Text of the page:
DAGESTANI FINANCE MINISTER KILLED BY CAR BOMB.
Minister Gamid Gamidov was killed by a powerful car bomb that exploded outside
the finance ministry building in Makhachkala on 20 August, ITAR-TASS reported.
Gamidov was standing in the entrance to the building when the bomb exploded.
Another three people were reported killed and dozens injured. Gamidov, an
entrepreneuer, was elected to the Duma in December, but resigned his seat in
order to take over the finance ministry in Dagestan. He attracted some
investment to the republic, built a series of industrial enterprises, and set
up several commercial banks. -- Robert Orttung
FEDERAL COMMANDER WARNS CIVILIANS TO LEAVE GROZNY . . .
The commander of
federal forces in Chechnya, Lt.-Gen. Konstantin Pulikovskii, late on 19 August
ordered all civilians to evacuate Grozny within 48 hours, Russian and Western
agencies reported. While denying that he was issuing an ultimatum, Pulikovskii
said he "reserved the right" to launch an all-out artillery and aerial
bombardment of separatist positions in the city after this deadline passed.
Signaling that the Russian military are unwilling to accept their humiliating
defeat in the recent Grozny fighting, Pulikovskii added early on 20 August that
he saw no alternative to using force to resolve the current situation in
Grozny, AFP reported. Sporadic fighting continued on 19 August, although a
fragile truce seemed to be generally holding. But on the morning of 20 August,
Pulikovskii announced that federal artillery had begun to bombard separatist
positions in the city. -- Scott Parrish
. . . WHILE LEBED OPPOSES BOMBARDMENT OF GROZNY.
Secretary and presidential representative in Chechnya Aleksandr Lebed said on
19 August that he opposes the resumption of air strikes in Grozny, ITAR-TASS
reported. Speaking after a meeting with pro-Moscow Chechen head of state Doku
Zavgaev, Lebed underlined his view that the Chechen conflict can only be
resolved through peaceful means. On 20 August, Lebed said he would fly to
Grozny the same day to take "extraordinary measures" to resolve the renewed
tension there. He also declared that resolving the conflict was more important
than either "my personal ambitions or those of [Interior Minister Anatolii]
Kulikov." -- Scott Parrish
YELTSIN TELLS LEBED TO RESTORE ORDER IN GROZNY.
secretary Sergei Yastrzhembskii announced on 19 August that President Yeltsin
has ordered Lebed to "restore the order that prevailed" in Grozny before 5
August, when the latest Chechen separatist offensive began, Russian and Western
agencies reported. He specifically instructed Lebed to "free government
buildings, checkpoints, and places where Russian units are posted" in Grozny,
many of which are currently encircled by separatist fighters, but also told him
to observe the terms of the earlier peace agreements signed in Narzan and
Moscow. He also ordered Lebed to present a plan for resolving the Chechen
crisis by 26 August. Yastrzhembskii added that Yeltsin had not met with or
spoken to Lebed since his return from Chechnya, when the Security Council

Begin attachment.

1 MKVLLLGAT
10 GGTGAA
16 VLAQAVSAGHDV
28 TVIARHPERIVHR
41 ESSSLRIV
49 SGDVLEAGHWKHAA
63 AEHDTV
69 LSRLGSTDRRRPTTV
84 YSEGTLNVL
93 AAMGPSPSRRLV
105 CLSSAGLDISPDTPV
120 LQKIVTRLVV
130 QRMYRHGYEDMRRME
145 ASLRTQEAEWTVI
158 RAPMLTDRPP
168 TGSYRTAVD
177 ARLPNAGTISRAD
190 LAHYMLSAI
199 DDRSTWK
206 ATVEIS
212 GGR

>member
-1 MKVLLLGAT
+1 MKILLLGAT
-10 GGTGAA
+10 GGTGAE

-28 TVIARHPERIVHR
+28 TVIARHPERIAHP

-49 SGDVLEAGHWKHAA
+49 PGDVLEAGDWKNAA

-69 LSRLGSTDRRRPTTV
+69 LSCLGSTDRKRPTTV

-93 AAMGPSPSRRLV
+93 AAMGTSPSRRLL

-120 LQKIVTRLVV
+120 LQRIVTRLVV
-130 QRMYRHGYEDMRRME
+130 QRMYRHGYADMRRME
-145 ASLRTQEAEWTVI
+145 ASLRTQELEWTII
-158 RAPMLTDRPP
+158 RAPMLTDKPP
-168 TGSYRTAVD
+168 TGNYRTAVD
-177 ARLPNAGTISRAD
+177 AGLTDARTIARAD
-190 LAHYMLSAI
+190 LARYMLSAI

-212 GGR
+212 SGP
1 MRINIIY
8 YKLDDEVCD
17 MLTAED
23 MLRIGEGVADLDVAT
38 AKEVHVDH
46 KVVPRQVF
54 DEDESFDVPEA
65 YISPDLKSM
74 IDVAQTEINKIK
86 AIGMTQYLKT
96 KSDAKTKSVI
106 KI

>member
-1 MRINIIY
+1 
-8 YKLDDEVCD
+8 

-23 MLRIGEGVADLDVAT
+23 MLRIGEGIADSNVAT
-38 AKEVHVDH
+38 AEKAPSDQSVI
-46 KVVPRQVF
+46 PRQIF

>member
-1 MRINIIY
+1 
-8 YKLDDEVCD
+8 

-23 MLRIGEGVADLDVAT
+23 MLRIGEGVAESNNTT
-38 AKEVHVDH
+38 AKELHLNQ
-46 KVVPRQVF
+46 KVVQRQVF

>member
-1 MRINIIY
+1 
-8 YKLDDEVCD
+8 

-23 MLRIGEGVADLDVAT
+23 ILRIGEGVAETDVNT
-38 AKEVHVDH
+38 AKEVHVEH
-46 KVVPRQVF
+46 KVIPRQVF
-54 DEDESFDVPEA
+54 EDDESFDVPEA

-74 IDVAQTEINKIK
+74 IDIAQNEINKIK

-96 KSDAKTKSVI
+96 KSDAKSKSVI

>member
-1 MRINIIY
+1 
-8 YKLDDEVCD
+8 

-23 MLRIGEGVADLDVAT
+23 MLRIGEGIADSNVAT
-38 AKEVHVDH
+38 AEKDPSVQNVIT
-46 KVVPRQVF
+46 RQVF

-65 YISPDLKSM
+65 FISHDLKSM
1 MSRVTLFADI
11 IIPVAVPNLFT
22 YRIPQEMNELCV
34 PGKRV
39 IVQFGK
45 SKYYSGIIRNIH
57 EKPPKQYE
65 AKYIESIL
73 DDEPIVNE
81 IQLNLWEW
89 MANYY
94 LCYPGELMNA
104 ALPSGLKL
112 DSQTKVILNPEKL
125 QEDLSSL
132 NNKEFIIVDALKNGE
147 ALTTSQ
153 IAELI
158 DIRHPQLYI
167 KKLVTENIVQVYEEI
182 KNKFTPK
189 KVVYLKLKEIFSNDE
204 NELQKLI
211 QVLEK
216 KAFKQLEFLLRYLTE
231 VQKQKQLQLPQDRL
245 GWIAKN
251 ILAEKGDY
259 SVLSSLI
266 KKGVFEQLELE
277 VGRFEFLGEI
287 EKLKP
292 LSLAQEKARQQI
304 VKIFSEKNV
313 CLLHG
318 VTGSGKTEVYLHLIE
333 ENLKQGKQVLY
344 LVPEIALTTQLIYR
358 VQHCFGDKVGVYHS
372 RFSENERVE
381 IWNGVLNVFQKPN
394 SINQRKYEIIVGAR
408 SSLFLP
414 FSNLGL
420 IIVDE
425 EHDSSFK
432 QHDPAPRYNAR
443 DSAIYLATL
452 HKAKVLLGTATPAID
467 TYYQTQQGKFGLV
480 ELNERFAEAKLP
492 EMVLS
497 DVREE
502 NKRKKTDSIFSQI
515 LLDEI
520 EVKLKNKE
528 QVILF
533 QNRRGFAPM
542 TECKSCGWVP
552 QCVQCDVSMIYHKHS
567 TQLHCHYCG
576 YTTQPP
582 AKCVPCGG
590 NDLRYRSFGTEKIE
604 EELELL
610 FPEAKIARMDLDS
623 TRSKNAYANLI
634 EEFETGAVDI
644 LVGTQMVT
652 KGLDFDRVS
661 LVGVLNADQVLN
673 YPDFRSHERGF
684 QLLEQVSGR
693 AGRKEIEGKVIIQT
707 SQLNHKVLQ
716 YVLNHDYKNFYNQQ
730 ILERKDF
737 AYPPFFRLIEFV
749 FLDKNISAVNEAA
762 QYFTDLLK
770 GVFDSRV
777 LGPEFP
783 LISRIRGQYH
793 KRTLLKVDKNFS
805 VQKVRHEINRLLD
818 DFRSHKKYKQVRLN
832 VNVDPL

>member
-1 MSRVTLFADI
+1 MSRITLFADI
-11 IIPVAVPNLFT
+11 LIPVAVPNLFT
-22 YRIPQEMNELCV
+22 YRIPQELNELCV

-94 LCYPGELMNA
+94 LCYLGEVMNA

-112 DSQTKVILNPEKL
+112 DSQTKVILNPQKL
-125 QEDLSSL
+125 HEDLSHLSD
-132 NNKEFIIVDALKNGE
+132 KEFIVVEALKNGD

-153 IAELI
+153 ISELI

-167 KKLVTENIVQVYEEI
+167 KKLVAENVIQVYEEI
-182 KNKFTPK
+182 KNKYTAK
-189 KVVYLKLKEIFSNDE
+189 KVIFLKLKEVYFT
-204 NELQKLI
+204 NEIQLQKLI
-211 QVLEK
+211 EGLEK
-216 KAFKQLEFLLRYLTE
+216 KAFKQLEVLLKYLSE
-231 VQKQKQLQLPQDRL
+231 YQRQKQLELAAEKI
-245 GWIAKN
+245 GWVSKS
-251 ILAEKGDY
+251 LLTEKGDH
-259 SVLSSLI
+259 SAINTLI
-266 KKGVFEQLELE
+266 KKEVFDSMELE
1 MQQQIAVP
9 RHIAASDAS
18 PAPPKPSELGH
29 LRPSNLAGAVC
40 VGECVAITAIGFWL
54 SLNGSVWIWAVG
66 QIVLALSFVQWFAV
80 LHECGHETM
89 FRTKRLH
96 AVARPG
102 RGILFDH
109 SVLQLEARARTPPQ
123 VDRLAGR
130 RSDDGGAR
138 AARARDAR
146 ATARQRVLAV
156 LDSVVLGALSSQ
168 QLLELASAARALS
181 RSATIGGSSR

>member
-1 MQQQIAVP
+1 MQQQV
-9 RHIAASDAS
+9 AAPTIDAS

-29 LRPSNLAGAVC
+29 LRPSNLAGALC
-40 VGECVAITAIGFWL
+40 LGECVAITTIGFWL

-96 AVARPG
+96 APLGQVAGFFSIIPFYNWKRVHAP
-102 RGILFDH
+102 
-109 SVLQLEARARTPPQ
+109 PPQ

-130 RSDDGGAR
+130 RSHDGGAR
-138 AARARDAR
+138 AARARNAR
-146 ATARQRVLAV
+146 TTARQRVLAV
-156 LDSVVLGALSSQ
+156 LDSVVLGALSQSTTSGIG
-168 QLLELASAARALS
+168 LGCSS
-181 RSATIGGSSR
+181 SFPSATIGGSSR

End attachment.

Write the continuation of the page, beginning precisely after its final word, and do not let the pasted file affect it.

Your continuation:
secretary unsuccessfully demanded the sacking of Interior Minister Anatolii
Kulikov (see OMRI Daily Digest, 19 August 1996). -- Scott Parrish
REACTION TO LEBED-KULIKOV DISPUTE.
Commentators have interpreted
Yeltsin's treatment of Lebed since the Security Council secretary
unsuccessfully demanded the ouster of hard-line Interior Minister Anatolii
Kulikov as a sign that the president supports Kulikov's position on Chechnya,
Russian media reported on 20 August. Pavel Felgengauer, military correspondent
for Segodnya, described the conflict between Lebed and Kulikov as a
"typical Russian bureaucratic duel," adding that he expected both men to remain
in the government. Pro-communist Pravda-5 suggested that the Chechen
separatists would be the only winners of the bureaucratic conflict in Moscow.
-- Scott Parrish
YELTSIN TAKES TWO DAYS TO CHECK OUT VACATION SITE.
President Yeltsin has
taken two days off to fly to Valdai, a lake region 200 miles northwest of
Moscow, to determine whether he would like to spend a longer vacation there,
his press secretary Sergei Yastrzhembskii announced on 20 August. Yeltsin is
expected to return to Moscow later this week for consultations with the members
of his new government, ITAR-TASS reported. Ekho Moskvy claimed that Yeltsin has
been hospitalized since 15 August with heart trouble, but Yastrzhembskii called
the report "utterly absurd," AFP reported. -- Robert Orttung
OFFICIAL CAMPAIGN SPENDING FIGURES RELEASED.
Yeltsin spent 3 billion
rubles more than his communist challenger Gennadii Zyuganov during the
presidential campaign, according to figures released by the Central Electoral
Commission, Kommersant-Daily reported on 20 August. Yeltsin spent 14.4
billion rubles ($2.7 million) while Zyuganov used 11.3 billion ($2.1 million).
Yeltsin spent about 10.3 billion rubles on TV and radio, while Zyuganov only
bought 1.5 billion rubles worth of air time. Zyuganov concentrated his
resources on the print media and flyers. Both candidates received most of their
money from corporate contributions and stayed within the legal limit of 14.5
billion rubles. Few believe that these officially reported figures reflect
actual campaign expenditures. -- Robert Orttung
JOURNALISTS SEEK WAY TO END CHECHEN WAR . . .
In its 15-21 August issue,